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Expand chart
Reproduced from Third Way; Chart: Axios Visuals

The think tank Third Way just published an interesting look at the effect of planned and potential nuclear plant closures on carbon emissions in the U.S. power sector.

Why it matters: Even if just some of the early retirements come to pass, it will knock the country farther away from cutting greenhouse emissions by 80% below 2005 levels by 2050, a target set under President Obama.

Check out the chart above: The top shows how much zero-carbon power — from renewables and nuclear plants — is needed to support the economy-wide 2050 goal (based on analysis underlying a 2016 White House report).

  • The colored lines show how much varying levels of nuclear retirements will cause the U.S. to fall short of generating 2,750 million megawatt-hours of zero-carbon power annually by 2030.
  • One level deeper: The report looks at three levels of projected early nuke plant retirements — 20%, 55% and 66%. It notes that much of this generation will likely be replaced by natural gas, which means more emissions — and even if it was all replaced by renewables, it's still a setback. From Ryan Fitzpatrick, deputy director of the centrist think tank's clean energy program:
"The only way we win is if we grow the amount of zero-carbon energy we’re producing. As nuclear plants get shut down, new renewables will have to pay-off that zero-carbon debt before they actually start increasing our totals again."

The big picture: "Even if we limit the loss of nuclear generation between now and 2030 to just 20%, that’s a setback of 4.5 years’ worth of clean energy growth," Fitzpatrick writes. The setback is more severe as retirement rates grow.

  • As nuclear plants face heavy market pressure from natural gas and renewables, the number of planned or possible closures keeps rising. Most recently, FirstEnergy Solutions Corp. announced plans in late March to shutter two plants in Ohio and one in Pennsylvania by 2021.

A state focus: Fitzpatrick chatted with Axios about the group's views on policies that could ward off retirements.He is hopeful about stronger state-level efforts in areas where retirements loom in the next few years.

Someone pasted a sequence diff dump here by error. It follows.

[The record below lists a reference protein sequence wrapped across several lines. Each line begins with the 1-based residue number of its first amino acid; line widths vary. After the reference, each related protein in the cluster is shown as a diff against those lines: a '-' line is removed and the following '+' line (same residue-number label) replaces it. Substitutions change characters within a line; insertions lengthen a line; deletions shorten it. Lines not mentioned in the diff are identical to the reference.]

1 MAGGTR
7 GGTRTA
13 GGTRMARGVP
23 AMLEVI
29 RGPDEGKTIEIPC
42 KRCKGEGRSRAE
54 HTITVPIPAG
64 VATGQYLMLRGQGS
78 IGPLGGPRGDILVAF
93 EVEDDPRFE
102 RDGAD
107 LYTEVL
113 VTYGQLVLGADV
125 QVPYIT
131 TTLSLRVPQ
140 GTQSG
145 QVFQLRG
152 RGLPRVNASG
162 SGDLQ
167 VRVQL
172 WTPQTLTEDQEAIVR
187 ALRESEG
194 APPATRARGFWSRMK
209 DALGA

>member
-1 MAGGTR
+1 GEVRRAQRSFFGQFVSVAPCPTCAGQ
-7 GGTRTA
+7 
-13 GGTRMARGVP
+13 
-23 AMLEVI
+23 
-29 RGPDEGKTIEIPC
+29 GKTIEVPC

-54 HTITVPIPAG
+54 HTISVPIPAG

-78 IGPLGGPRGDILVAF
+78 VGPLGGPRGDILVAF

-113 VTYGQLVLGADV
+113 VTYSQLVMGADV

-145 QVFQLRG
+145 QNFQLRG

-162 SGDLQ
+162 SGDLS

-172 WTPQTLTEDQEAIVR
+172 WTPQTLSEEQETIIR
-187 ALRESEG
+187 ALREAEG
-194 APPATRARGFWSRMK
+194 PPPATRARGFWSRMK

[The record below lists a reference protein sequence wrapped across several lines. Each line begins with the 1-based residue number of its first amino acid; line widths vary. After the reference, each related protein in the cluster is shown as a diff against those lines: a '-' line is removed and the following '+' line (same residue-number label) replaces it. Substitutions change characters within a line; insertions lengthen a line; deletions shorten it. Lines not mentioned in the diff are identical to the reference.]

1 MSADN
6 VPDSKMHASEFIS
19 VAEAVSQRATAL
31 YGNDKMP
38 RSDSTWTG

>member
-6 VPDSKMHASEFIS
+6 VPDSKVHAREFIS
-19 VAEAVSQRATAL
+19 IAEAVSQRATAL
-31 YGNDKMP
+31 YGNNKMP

• “It is really going to be incumbent on the states to start working on policy efforts right away, if they have not already,” he said.
  • The group supports expansion of so-called zero-emissions credits programs to more states beyond existing efforts in Illinois and New York.
  • Fitzpatrick also sees potential for states that already have renewable electricity standards to expand them into wider clean energy standards that greatly raise the target while crediting existing nuclear generation. This idea has been floated in Arizona.

The federal picture: Third Way does not support FirstEnergy's recent bid for sweeping use of the Energy Department's emergency powers to keep coal-fired and nuclear plants in the PJM Interconnection region operating with guaranteed cost recovery.

  • They would like to see a major policy initiative on the scale of a federal low-carbon power mandate (an idea floated under Obama), and perhaps a direct price on carbon. But that's extremely unlikely with Trump in the White House and Republicans controlling Congress.
  • “I would not expect federal support that is large enough to accomplish this in time to keep those plants online. And once they are off, they are gone," Fitzpatrick said.

Go deeper

UNC race conscious admissions process upheld by judge

Students walk through the campus of the University of North Carolina at Chapel Hill on Aug. 18, 2020 in Chapel Hill, North Carolina. Photo: Melissa Sue Gerrits/Getty Images

The University of North Carolina at Chapel Hill can continue its race conscious admissions process, a federal judge ruled on Monday.

Why it matters: The case could end up in the Supreme Court after the conservative nonprofit Students for Fair Admissions (SFFA) vowed to appeal the judge's ruling that UNC didn't discriminate against against white and Asian American applicants in its policy that it said was designed to increase diversity.

SEC debunks conspiracy theories about meme stock mania

Photo: Alessia Pierdomenico/Bloomberg via Getty Images

The SEC issued its long-awaited report on the meme stock mania, which downplayed the narrative that a "short squeeze" was the primary driver behind GameStop's historic stock moves — and shot down conspiracy theories about the event.

Why it matters: The postmortem was highly anticipated, largely because of what it could hint about what the regulator thinks should be done in wake of the saga. But the report stopped short of specific policy recommendations.

3 hours ago - Politics & Policy

Breaking Biden's diplomatic logjam

Expand chart
Data: Center for Presidential Transition via Congress.gov; Chart: Will Chase/Axios

The logjam for reviewing and confirming President Biden's ambassadorial picks is finally starting to break.

Why it matters: Biden is far behind his predecessors in the rate at which his ambassadorial picks have been confirmed. The Senate Foreign Relations Committee will hold a series of high-profile hearings and votes this week to finally begin chipping away at the backlog.